Saturday, December 05, 2009

"A Special Place in Hell" (The homecoming game)

A couple of years ago—in early August of 2007—I wrote a discombobulated little ramble about dogs and the important role they have played in my life. It was also about Michael Vick, the pro footballer and dog-fighting entrepreneur. I quoted a close friend and ardent dog lover, who said that Michael Vick deserves “a special place in Hell.”

I agreed with that assessment then, and I still do.

Day before yesterday, I had occasion to return to that little blog post. Someone named “Gina” was browsing the UPI archives, and posted a comment to the effect that she, too, has a Doberman Pinscher named Ransom. (Your comment is published, Gina, and thank you for the visit and feedback. Having a Doberman named Ransom isn’t as weird as you said; a devil-worshiper named Ransom once set my house on fire, but that’s another story, and had nothing to do with my hanging that moniker on the family guardian.)

In hindsight, I wasn’t impressed by my writing of “A Special Place in Hell.” [It’s in the August 2007 archive, if you’re interested.] It’s disjointed, redundant, and overly emotional. I suspect I was wrecked on bourbon and chemotherapy pharmaceuticals at the time. (These two are not a good mixture; I like living on the edge, but don’t try this at home.) I was also extremely pissed off at Michael Vick for his wanton cruelty and arrogance. I still am. The article was written just before he went to prison. In a more recent article about the execution of John Muhammed, the DC sniper, I remarked that redemption is available for most of us, if we acknowledge what evils we’ve done and try to atone for them. In AA, this is—I think—the ninth step: making amends.

In Vick’s case, I don’t think he has stepped up to the plate. I was not impressed by his apologies when he got out of prison. His contrition seemed contrived, to coin a phrase.

If he truly wanted make amends for his past actions, Vick would take some of those big bucks he’s getting for returning to his sports career as though nothing had happened, and build a no-kill animal shelter on his own property. He would take in the worst, most rejected critters that are languishing on death row, and hire specialists to rehabilitate them so they could be placed with loving, caring people. I think he made a couple of public service announcements, but I have yet to see one. I’m seeing a lot of the actress Wendy Malick doing PSAs for animal rescue, but where’s Vick?

All of this comes rushing back tonight, because the Philadelphia Eagles are in Atlanta this weekend to play the Falcons. While I was watching the local body-count news, the sportscaster reported that Vick expects “a standing O” when he takes the field Sunday. And that would be an ovation for what, Mr. Vick? Killing dogs that didn’t meet your standards of viciousness in the pit? Buying back your football career with the same callousness that “Hanoi Jane” Fonda bought her acting career back without apologizing for her treason in Vietnam?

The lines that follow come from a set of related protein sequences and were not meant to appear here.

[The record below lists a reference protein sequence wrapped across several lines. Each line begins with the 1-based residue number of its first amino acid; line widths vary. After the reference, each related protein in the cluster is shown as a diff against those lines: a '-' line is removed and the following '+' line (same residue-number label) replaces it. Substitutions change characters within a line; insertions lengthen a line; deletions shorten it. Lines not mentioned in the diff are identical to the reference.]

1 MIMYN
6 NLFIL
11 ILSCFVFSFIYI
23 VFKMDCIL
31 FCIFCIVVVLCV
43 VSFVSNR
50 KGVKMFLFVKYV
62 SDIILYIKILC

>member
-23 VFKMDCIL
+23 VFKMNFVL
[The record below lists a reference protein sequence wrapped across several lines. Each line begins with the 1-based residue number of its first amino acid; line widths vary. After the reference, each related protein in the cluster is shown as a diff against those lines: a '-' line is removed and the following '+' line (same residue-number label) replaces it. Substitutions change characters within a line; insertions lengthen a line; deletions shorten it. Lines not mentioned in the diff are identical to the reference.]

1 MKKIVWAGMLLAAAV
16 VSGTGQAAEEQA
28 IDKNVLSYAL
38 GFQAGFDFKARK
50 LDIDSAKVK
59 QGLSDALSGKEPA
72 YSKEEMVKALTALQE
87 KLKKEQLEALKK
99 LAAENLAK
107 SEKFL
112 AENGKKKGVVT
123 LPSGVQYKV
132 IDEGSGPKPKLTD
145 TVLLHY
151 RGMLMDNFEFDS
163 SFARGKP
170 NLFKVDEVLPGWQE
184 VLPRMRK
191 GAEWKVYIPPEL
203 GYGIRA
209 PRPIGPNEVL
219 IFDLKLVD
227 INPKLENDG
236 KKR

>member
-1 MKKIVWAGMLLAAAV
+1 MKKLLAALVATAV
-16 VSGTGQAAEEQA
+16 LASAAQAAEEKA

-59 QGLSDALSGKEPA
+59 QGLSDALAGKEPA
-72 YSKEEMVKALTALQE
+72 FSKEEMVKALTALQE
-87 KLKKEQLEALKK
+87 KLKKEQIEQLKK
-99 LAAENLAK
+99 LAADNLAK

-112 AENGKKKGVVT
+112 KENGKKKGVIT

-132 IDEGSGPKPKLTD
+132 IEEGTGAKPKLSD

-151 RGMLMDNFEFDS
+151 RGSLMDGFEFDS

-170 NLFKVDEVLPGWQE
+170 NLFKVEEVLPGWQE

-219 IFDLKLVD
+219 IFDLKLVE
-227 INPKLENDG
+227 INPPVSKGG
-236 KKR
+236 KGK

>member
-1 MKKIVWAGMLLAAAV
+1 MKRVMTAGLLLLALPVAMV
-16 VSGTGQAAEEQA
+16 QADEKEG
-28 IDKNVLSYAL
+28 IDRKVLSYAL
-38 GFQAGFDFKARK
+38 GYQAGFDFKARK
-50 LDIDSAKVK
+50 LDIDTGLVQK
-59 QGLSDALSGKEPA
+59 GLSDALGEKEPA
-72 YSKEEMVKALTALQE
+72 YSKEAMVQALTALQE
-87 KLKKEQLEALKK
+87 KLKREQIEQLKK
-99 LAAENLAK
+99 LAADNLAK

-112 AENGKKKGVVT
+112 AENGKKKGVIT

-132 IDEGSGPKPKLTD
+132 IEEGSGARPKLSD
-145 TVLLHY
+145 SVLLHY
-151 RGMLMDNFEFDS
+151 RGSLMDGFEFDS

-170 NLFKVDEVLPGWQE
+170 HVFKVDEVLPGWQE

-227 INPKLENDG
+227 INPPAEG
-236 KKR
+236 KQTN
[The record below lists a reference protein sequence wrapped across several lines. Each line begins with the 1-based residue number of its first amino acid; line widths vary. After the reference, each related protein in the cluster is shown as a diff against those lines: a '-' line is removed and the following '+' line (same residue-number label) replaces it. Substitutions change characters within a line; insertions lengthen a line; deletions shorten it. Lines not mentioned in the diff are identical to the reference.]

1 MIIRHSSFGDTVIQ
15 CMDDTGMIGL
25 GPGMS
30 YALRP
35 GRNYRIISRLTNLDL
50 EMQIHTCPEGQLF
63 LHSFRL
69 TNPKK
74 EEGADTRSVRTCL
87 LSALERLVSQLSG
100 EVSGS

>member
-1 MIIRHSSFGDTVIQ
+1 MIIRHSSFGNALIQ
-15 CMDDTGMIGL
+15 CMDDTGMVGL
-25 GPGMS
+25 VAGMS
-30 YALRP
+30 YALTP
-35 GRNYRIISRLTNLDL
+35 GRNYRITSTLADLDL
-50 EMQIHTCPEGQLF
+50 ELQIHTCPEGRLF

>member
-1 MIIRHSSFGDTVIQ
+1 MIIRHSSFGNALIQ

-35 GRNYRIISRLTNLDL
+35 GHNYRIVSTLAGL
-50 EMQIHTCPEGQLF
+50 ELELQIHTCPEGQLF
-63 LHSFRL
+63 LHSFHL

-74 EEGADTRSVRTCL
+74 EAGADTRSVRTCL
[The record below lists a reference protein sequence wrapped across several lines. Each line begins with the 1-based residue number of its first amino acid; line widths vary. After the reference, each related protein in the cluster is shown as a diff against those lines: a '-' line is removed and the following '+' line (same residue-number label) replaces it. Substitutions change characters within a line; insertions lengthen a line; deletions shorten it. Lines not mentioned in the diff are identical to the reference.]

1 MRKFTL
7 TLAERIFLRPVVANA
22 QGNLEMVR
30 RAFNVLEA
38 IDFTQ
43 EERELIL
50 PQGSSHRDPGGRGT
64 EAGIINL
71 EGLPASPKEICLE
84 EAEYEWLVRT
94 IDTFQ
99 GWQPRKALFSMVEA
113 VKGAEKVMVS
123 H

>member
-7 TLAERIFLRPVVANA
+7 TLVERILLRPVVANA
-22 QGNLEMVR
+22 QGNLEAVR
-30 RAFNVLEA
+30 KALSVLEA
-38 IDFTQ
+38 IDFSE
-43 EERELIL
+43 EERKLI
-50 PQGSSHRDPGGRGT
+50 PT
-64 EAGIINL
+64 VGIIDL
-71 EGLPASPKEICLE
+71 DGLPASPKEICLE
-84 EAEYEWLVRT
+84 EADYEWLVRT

Pardon the play on words, but dogs have been a part of my life since I was a pup. I’ve let drunks slap my face because I knew I could trash them, and there’s no honor in an unfair fight. However, if someone ever threatened any of my dogs and the pooch couldn’t handle it, the fight would be on. And it’s not “beer muscles” to add that if you knock me down, I’ll keep getting up and coming back until you get tired of hitting me. Pitting dogs is like child molestation; kids and dogs are innocent, trusting creatures. Infants have an unconditional love for those who bring them into the world and nurture them; dogs have that same unconditional love for their adoptive humans. I’ve had numerous dogs that would die for me in dire circumstances; were the situations reversed, I’d kill for them.

I’ve seen my two obligatory regular-season football games this year: my unremarkable Georgia Bulldogs beat Georgia Tech, and the hapless Falcons lost to New Orleans. I’ll probably watch the Super Bowl, no matter who wanders in to play. There’s a fourth game I’ll be tuning in for this weekend, though. I want to see the reception Michael Vick gets when he trots out to play against the Falcons. “Standing O” my ass! I don’t care who wins the football game, but if the fans don’t boo Vick out of the stadium, I will be sorely disappointed. I don’t censor this blog any more, so I can say whatever I think in whatever thuggish vernacular applies.

Michael Vick is an unrepentant asshole.

Your ticket is still active, Mr. Vick. Seat 666, track 77, Express to Hell. There is still a special place for you there.

If Ransom—pictured above—was still with us, I think she’d like a few moments with you, too.